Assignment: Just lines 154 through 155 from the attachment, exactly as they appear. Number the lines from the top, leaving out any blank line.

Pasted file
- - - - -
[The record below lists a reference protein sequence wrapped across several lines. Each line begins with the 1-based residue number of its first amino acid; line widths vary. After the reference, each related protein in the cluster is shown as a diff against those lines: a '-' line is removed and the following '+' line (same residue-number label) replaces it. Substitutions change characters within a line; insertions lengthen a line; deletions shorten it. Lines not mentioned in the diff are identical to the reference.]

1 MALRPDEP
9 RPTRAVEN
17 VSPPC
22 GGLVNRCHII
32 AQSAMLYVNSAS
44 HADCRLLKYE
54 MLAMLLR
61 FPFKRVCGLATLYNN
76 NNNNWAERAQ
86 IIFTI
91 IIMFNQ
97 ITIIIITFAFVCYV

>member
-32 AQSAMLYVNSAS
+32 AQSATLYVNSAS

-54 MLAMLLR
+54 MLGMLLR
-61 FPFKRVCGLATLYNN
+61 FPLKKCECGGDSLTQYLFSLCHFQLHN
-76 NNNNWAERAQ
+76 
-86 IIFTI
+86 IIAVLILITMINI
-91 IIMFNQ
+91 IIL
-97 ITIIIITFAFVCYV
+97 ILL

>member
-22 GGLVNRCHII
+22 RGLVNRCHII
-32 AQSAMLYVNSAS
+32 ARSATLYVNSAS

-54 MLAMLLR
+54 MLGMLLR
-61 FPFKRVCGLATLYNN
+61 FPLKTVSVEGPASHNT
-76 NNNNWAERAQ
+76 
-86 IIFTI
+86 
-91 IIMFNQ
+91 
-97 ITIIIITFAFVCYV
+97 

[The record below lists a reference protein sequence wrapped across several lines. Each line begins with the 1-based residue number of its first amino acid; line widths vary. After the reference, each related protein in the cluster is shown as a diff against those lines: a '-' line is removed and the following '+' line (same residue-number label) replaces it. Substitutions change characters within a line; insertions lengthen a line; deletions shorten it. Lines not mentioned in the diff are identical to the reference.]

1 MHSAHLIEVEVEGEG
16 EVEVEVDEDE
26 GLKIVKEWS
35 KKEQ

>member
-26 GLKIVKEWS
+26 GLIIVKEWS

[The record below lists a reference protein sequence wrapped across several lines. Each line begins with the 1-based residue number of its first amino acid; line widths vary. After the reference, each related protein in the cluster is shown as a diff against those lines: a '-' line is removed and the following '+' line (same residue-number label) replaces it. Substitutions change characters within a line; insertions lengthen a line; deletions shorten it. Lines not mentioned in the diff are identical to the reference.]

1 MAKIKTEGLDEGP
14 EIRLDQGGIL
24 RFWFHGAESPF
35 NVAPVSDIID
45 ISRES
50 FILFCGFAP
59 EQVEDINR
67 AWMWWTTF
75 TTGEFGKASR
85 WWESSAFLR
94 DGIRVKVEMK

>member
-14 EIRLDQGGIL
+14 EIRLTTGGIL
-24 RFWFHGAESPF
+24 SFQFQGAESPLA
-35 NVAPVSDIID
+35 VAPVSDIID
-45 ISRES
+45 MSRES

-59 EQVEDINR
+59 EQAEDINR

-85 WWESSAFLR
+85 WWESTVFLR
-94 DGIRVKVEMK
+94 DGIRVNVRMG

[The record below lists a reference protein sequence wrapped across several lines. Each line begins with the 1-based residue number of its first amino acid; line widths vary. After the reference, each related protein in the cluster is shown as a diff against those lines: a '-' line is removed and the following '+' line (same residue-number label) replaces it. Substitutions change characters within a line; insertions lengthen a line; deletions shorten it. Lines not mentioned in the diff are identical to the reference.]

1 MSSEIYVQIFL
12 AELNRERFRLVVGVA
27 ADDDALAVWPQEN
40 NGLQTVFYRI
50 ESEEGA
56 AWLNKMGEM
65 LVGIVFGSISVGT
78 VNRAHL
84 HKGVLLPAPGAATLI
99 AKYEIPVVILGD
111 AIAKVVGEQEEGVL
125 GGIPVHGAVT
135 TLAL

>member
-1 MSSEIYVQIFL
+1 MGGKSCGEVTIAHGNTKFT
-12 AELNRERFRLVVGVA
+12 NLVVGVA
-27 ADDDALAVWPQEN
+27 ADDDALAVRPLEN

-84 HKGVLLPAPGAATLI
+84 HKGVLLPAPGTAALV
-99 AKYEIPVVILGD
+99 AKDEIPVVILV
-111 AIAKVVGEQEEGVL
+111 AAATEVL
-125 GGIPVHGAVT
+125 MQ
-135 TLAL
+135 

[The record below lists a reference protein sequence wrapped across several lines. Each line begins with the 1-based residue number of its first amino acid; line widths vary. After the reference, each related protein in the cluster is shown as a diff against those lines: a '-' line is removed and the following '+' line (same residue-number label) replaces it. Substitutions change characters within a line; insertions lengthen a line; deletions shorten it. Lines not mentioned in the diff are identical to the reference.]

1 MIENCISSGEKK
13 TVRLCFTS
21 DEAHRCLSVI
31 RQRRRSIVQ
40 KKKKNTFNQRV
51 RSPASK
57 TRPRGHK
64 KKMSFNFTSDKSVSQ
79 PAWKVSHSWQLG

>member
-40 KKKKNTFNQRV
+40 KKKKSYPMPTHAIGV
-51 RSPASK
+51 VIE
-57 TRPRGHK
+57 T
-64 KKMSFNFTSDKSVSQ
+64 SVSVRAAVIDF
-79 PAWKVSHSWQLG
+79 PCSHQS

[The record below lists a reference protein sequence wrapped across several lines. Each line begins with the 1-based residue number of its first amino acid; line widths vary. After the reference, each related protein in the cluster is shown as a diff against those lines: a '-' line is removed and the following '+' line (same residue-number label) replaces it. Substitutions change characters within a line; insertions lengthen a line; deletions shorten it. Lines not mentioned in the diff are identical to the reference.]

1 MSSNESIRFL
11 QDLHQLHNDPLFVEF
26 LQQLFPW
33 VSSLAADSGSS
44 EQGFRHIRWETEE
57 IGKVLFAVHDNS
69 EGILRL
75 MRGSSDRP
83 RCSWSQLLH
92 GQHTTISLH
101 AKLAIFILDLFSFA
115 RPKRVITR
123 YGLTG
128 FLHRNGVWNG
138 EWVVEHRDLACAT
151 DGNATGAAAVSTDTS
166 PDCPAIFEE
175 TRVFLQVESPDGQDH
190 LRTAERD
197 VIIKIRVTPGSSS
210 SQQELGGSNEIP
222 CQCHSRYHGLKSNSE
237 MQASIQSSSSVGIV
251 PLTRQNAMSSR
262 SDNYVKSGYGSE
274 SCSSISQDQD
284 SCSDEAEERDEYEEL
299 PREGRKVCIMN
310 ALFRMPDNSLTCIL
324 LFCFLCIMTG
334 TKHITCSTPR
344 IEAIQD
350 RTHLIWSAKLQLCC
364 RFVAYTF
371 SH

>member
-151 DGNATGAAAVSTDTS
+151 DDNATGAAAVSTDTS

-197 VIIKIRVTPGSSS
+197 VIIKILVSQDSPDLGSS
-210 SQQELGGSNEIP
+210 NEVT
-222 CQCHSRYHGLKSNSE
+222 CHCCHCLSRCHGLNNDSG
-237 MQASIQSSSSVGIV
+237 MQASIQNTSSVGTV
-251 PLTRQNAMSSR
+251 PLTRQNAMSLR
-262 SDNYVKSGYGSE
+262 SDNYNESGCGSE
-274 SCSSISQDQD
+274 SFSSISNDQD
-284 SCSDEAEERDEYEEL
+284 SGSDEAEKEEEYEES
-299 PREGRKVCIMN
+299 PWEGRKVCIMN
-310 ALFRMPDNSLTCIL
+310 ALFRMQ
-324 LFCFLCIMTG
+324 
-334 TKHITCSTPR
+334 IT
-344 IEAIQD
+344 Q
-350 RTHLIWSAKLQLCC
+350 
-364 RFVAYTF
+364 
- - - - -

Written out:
210 SQQELGGSNEIP
222 CQCHSRYHGLKSNSE